The cases of Wyburn-Mason syndrome reported in recent years have been professional and significant. However, most of the reports focus on retinal lesions and few demonstrate the disorder of the brain; thus, to the best of the authors' knowledge, there is no effective method to cure the retinal lesions at this time. Racemose hemangioma in the ocular fundus is easy for an ophthalmologist to detect, and once this is identified, the ophthalmologist should closely monitor the patient's brain. In this report, the authors present a typical case of Wyburn-Mason syndrome to underline the importance of neuroradiological examinations for this disease. [J Pediatr Ophthalmol Strabismus. 2016;53:e15–e17.]
Wyburn-Mason syndrome is a rare congenital disease that can affect the brain, retina, optic pathway, and skin. Among these, cerebral arteriovenous malformation is common but mostly shows no symptoms; hence, it may kill the patient at any time. Ophthalmologists may be the first to diagnose the disease when racemose hemangioma is detected in the ocular fundus examination. Once the patient is diagnosed as having Wyburn-Mason syndrome, the brain should be monitored. In our report, we provide images of cerebral arteriovenous malformation, fundus fluorescein angiography, and enhanced depth imaging optical coherence tomography.
A 9-year-old girl came to our clinic because she had been seeing a black shadow in front of her left eye for 1 month. We asked her parents about her history of current illness and medical history and performed a physical examination. The patient's parents told us she had a low visual acuity in her left eye but they could not identify how long it had been that way. The patient had no history of drug use or trauma. There was no redness, swelling, hot pain, abnormal discharge, metamorphopsia, or color metamorphopsia. She had a history of cerebral arteriovenous malformation (Figure 1) and underwent a neurosurgical procedure in 2012.
Arteriovenous malformation in the basal ganglia of the left cerebra on magnetic resonance imaging.
Her best corrected visual acuity was 20/200 (−2.00 sphere 20/20) in the right eye and 20/150 (no improvement) in the left eye. The anterior segment examination was within normal limits in both the right and left eyes. We also performed an ocular fundus examination. No abnormalities were found in the patient's right eye, but racemose hemangioma and a macular abnormality were noted in the left eye (Figure 2). Fundus fluorescein angiography and optical coherence tomography revealed that almost all of the retinal vessels were abnormally dilated, including arteries and veins, but there was no leakage, hemorrhage, or neovascularization. Optical coherence tomography examination detected that dilated vessels affected the full-thickness retina and part of the choroid. Dilated vessels were also found in the postocular tissue by color Doppler ultrasound examination. Combined with all of the evidence, we diagnosed the patient as having Wyburn-Mason syndrome.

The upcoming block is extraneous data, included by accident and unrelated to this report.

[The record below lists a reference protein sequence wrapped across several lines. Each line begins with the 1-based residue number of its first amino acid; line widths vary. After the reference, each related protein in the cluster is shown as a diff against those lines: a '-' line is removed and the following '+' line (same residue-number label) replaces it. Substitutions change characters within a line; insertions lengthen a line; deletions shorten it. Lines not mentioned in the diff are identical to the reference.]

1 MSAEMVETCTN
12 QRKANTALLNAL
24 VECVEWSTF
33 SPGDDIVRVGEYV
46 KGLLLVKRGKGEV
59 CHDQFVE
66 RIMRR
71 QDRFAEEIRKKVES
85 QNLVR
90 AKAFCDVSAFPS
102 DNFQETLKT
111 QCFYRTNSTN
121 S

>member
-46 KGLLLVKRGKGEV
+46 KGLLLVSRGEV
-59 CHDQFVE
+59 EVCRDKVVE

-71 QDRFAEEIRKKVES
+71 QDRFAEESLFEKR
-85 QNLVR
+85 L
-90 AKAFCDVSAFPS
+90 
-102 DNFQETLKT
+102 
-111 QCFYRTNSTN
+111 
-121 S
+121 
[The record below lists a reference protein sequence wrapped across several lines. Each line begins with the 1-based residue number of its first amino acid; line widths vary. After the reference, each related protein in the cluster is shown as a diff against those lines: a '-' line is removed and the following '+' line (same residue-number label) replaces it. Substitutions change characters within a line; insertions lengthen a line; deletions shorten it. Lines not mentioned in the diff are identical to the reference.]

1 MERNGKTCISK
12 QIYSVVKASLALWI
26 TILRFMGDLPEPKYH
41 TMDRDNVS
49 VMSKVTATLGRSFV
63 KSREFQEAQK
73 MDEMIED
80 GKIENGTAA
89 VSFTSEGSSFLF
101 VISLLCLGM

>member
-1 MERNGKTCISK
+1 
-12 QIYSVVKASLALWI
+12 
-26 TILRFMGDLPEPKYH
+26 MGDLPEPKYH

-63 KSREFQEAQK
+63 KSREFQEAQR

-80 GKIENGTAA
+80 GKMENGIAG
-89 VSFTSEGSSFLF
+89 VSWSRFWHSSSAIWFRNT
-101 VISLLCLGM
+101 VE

Racemose hemangioma and macular abnormality on ocular fundus photography. Almost all of the retinal vessels are abnormally dilated, including arteries and veins, but there is no leakage, hemorrhage, or neovascularization on fundus fluorescein angiography. Dilated vessels affected the full-thickness retina and part of the choroid in the optical coherence tomography examination.
Wyburn-Mason syndrome is a rare congenital vascular metrocyte lesion characterized by unilateral arteriovenous malformations involving the brain, retina, optic pathway, and (rarely) skin.1 It may develop serous retinal detachment, cystoid macular edema,2 peripheral retinal ischemia, neovascularization, and choroidal infarction3; however, it may also remain unchanged.4 Ophthalmologists can treat the secondary lesion to cure or slow down visual loss and protect monocular visual acuity, but the most important response is to monitor the brain because cerebral arteriovenous malformation can kill the patient at any moment. The first sign of Wyburn-Mason syndrome typically appears in the ocular pathway, so ophthalmologists should perform neuroradiological examinations such as computed tomography or magnetic resonance imaging on the patient once retinal arteriovenous malformations have been detected. Our report presents a typical case of Wyburn-Mason syndrome involving the brain, retina, and optic pathway. Fortunately, the patient's main complaint before a neurosurgical procedure in 2012 was headache, so her parents took her to the department of neurology and the physicians were able to cure her.
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